This question of whether a person should be allowed to stand on a public street in front of St. Patrick’s Church with a painting of Santa Claus crucified over a Golgothan mound of presents provides me with a pleasant convenience: the word “yes” is a total answer, and should be perfectly satisfactory for even the most casual American citizen, with no further explanation. I briefly considered writing it in lowercase letters in the middle of the page and sending it off, but this does require the presumption that the Dayton City Paper hasn’t moved its offices to, say Bangladesh, where a flippant attitude toward religion can get you killed.

In the end, what swayed me toward a more robust commentary was the depth of irony and absurdity inherent in this situation. The chubby grandfather in red pajamas dangling like a preserved moth from the cross is a transfigured image of St. Nicholas of Myra, an early Christian bishop in Turkey and one of the original founders of the Catholic Church. If it weren’t for attendees at the First Council of Nicaea, trillions of future Christians might have suffered the horror of believing that Christ didn’t exist until he was born on Christmas morning. The heresy that Christ was actually “begotten” by the Father, rather than a continuously existing being who was inserted into a human female stasis capsule by the divine penis, was presented to the council by the priest, Arius. 

Personally, I think the early Christian Fathers missed out on a colossal opportunity to make a mountain out of the few grains of sand available to them three hundred years after the fact. Had they borrowed from the Greeks rather than the pagans, there would have been no need for an awkward pregnancy since Jesus was already fully formed. Imagine how entertaining our traditions could have been if an enraged and cuckolded Joseph bashed her over the head with a carpenter’s hammer in front of a thousand locals in the town square, and Jesus sprang forth in a blinding beam of light, in full battle gear like the goddess Athena, on Christmas morning.

In the end, the only blow to the head that was delivered in the evolution of Christmas came when Father Nicholas supposedly strode across the tiles of the chamber floor and landed a punch on the nose of father Arius. After Nicholas gifted some sacks of cash to a poor father so he wouldn’t have to sell his daughters into prostitution, a Christian legend was born.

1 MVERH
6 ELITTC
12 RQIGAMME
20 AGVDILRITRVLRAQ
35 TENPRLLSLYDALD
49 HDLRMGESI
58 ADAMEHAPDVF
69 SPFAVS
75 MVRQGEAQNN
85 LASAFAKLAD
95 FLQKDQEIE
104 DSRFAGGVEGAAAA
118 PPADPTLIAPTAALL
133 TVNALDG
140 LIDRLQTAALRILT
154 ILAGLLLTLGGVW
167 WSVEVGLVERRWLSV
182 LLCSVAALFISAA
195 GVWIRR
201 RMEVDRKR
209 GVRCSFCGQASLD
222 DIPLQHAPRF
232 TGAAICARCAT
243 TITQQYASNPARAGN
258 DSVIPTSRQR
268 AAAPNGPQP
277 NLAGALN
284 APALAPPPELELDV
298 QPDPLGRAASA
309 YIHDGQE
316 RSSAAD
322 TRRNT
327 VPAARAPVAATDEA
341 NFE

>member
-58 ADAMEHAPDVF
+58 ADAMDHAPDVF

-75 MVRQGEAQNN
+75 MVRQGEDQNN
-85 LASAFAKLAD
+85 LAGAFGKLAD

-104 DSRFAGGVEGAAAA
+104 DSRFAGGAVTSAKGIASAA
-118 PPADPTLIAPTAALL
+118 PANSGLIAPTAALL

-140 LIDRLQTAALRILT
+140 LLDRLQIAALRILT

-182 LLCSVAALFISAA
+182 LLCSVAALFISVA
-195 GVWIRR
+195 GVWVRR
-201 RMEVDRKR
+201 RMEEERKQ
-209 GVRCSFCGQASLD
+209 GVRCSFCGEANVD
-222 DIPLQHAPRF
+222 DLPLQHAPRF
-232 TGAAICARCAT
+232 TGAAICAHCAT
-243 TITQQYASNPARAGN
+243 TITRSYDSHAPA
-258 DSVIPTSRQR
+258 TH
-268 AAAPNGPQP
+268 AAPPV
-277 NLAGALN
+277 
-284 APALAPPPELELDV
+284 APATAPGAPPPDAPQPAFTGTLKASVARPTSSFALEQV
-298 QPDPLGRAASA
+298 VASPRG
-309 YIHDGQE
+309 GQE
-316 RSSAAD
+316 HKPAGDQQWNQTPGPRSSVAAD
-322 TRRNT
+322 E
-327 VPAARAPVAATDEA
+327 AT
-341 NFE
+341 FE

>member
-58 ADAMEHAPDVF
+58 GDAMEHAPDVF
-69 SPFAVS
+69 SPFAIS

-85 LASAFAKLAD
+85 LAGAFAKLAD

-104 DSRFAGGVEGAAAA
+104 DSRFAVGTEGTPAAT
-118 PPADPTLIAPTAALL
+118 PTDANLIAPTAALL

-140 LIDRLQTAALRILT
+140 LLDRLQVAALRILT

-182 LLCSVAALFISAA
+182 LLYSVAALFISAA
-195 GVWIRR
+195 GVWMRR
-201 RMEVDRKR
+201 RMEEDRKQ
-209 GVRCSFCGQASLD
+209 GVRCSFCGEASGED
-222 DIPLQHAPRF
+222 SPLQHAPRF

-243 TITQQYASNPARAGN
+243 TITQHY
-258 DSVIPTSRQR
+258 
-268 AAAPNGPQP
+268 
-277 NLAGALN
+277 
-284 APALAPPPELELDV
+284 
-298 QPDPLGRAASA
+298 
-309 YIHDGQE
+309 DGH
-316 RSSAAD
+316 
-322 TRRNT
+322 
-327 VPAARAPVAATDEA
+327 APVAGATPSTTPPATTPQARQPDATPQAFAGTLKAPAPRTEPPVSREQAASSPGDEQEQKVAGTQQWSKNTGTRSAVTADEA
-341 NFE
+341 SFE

It is because of the latter story that it became customary to leave out shoes in hopes that the saint’s reanimated corpse would turn up and fill them with what I assume were farthings or foot shaped holiday cakes and treats. An obvious reference to stockings, this tradition is particularly strong in Ireland, where children line the hearth with footwear on the eve of the Feast of St. Nicholas on December 5th. This is where it feels particularly weird to hear complaints from believers in St. Patrick about the presence of “the Fat Man”. Irish Catholics have a strong tradition of telling convoluted tales about how various saints made their way to Ireland from the Middle East. Today, you can visit St. Nicholas’ grave in Kilkenny, where it is said he was reburied after sailors chiseled him out of his box in his homeland of Myra and redistributed him up the Italian coast. While this unnecessary fabrication by an entire country of believers sheds some light on why the Catholic Church has been unable to exterminate the best of the Christmas myths, the fact remains that the northernmost verifiable portion of Father Christmas may have only made it to Venice. The proliferation of holy relics far beyond Venice’s watery borders does have a value, though, as it makes sense out of the question of how he manages to reanimate himself and visit the house of every child on earth sometime between the 5th and 25th of December, bringing with him Krumpus and Knecht Ruprecht for the purpose of beating naughty children to death.